Thank You to the Internet Society
Posted on February 12, 2014 | 1 minutes | | bear
On December 20th 2013 the XSF received some very exciting news, to end what had already been a great year - ISOC were awarding the XMPP community an incredibly generous gift to help support the work we are doing in improving privacy and security. In their own words: “The Internet Society takes a great interest in projects that will improve our existing mechanisms for on-line privacy and trust and we appreciate the XMPP Standards Foundations leadership in securing XMPP services in the wake of recent events.[Read More]
XMPP Ubiquitous Encryption - a manifesto
Posted on November 7, 2013 | 1 minutes | | bear
Peter Saint-Andre has created a Manifest for others to join, debate and discuss about a plan for upgrading the XMPP network to always-on, mandatory, ubiquitous encryption. https://github.com/stpeter/manifesto To quote Peter: In short: we owe it to those who use XMPP technologies to improve the security of the network (and thanks to Thijs Alkemade, we now have better ways to test such security, using the newly-launched “IM Observatory” at xmpp.net). Although we know that channel encryption is not the complete answer, it’s the right thing to do because it will help to protect people’s communications from prying eyes.[Read More]
In-Band Real-Time Text to Draft Standard
Posted on October 9, 2013 | 1 minutes | | stpeter
The XMPP Standards Foundation has advanced XEP-0301 (In-Band Real Time Text) from Experimental to Draft in its standards process. This technology enables “conversational text” to be exchanged instantly while it is being typed or created, which has applications in live speech transcription, systems for the deaf and hard of hearing, and other situations where speech is not practical.
Stanza Forwarding to Draft Standard
Posted on October 9, 2013 | 1 minutes | | stpeter
XEP-0297, which defines a method for forwarding XMPP stanzas from one entity to another, has been advanced to a status of Draft within the XSF’s standards process.
Server Dialback to Draft Standard
Posted on September 28, 2013 | 1 minutes | | stpeter
The XMPP Standards Foundation has advanced the Server Dialback protocol specification (XEP-0220) to a status of Draft. Although this protocol was originally defined in RFC 3920, it was moved to XEP-0220 in 2007 when work began on the updated XMPP RFCs, and the documentation has been continually improved since then.
Bidirectional Server-to-Server Connections
Posted on September 26, 2013 | 1 minutes | | stpeter
Today the XMPP Council advanced XEP-0288 from Experimental to Draft in the XSF’s standards process. This specification decreases the number of sockets necessary for server-to-server connections and also removes some of the practical barriers to connection multiplexing in the Server Dialback protocol.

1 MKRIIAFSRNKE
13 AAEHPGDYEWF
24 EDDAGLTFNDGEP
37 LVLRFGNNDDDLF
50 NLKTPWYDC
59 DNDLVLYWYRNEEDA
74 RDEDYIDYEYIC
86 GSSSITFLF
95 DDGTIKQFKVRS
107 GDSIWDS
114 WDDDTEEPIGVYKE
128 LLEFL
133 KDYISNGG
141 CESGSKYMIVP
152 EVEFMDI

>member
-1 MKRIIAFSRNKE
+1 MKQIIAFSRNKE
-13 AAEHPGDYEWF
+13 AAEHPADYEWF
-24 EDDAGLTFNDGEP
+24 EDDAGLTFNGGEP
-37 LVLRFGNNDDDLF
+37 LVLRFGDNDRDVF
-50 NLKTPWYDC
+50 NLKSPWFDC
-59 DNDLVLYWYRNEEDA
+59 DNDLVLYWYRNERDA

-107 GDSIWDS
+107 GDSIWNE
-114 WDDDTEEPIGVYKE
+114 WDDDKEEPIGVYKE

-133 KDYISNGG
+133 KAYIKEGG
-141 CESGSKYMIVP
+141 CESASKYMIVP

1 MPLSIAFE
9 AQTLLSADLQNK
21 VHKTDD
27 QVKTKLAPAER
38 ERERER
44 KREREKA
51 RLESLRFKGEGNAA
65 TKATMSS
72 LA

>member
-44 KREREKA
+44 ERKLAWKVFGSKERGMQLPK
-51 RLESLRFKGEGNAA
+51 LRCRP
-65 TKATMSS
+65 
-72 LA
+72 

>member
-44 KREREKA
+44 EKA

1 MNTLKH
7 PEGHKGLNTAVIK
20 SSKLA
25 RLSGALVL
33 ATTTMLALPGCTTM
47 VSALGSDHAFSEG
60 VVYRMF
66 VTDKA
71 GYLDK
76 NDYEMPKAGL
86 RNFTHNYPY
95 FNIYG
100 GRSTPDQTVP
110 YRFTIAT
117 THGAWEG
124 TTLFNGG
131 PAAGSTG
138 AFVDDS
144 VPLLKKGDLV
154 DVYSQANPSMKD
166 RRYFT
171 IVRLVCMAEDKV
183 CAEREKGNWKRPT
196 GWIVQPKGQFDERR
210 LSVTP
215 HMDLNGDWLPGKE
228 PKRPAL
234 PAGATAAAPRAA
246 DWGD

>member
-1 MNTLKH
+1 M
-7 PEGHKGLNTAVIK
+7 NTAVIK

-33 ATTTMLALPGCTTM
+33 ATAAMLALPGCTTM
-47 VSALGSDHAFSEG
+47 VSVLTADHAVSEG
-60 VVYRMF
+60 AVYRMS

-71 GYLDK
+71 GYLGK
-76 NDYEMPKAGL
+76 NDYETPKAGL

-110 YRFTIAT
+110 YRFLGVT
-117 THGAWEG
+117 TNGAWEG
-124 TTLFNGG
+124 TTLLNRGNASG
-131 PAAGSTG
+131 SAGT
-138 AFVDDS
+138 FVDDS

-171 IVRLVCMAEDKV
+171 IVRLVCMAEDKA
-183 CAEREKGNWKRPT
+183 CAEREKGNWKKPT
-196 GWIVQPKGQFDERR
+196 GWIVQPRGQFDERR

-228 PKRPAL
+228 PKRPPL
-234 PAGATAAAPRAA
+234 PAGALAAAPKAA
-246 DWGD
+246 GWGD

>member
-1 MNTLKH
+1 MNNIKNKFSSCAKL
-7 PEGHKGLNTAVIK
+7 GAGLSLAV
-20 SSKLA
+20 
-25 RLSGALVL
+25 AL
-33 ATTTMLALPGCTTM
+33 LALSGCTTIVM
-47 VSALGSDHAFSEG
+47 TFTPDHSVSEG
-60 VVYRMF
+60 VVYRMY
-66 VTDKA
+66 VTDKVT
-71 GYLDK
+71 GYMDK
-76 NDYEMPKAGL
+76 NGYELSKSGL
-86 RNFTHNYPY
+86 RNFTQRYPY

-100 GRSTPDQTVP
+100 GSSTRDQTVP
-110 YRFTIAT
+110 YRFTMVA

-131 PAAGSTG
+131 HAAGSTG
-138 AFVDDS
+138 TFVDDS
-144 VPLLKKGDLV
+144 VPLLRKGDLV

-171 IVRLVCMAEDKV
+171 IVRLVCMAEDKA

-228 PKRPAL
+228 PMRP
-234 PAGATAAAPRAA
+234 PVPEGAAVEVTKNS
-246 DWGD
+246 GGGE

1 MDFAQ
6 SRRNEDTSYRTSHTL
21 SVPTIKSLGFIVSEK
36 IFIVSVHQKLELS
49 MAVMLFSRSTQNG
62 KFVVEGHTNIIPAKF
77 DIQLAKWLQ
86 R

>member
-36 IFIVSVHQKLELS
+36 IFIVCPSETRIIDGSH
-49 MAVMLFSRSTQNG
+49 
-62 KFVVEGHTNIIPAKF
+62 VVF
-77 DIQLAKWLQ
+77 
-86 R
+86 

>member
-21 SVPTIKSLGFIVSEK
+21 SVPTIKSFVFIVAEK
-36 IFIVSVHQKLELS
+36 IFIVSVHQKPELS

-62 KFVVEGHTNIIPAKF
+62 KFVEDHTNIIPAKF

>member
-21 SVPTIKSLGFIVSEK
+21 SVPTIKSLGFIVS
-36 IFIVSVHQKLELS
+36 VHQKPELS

Prosody 0.9 released
Posted on August 21, 2013 | 1 minutes | | bear
The Prosody dev team has been quite busy - here is the details from their mailing list announcement: We are proud to present you with the release of Prosody 0.9.0. Prosody is a lightweight XMPP server, written in Lua. We focus on simplicity, ease-of-use and efficiency - which is why you can find Prosody running just about anywhere from embedded systems all the way up to large-scale services. For a full run-down of the release, in colour, please see our blog[Read More]
Jitsi 2.0 Now Released!
Posted on March 7, 2013 | 1 minutes | | Neustradamus
With support for audio and video calls, Jitsi has long had one of the richest Jingle implementations. Now the project has added even more on top of that: Multiparty Video Conferencing. One of the most prominent new features in the 2.0 release is Multiparty Video Conferencing. Such conferences can work in an ad-hoc mode where one of the clients relays video to everyone else, or in cases that require scalability, Jitsi can use the Jitsi Videobridge: an RTP relaying server controlled over XMPP.[Read More]
Vulnerability in XMPP Server Dialback Implementations
Posted on August 21, 2012 | 1 minutes | | stpeter
Some implementations of the XMPP Server Dialback protocol have not been checking dialback responses to ensure that validated results are correlated with requests. Please see https://xmpp.org/resources/security-notices/server-dialback/ for detailed information about this important security notice.
BrowserID, meet XMPP.
Posted on May 4, 2012 | 1 minutes | | florian
Identity and Privacy are a growing concern on the Internet nowadays, and there have been different attempts to solve this. One of the most recent ones is BrowserID. The XSF believes however, that building upon the strengths of XMPP would be a great way forward for the BrowserID concept, due to its inherent federation, proven Internet-wide scalability, and decentralised architecture. This is why the XSF has decided to support projects that demonstrate the use of XMPP for BrowserID purposes.[Read More]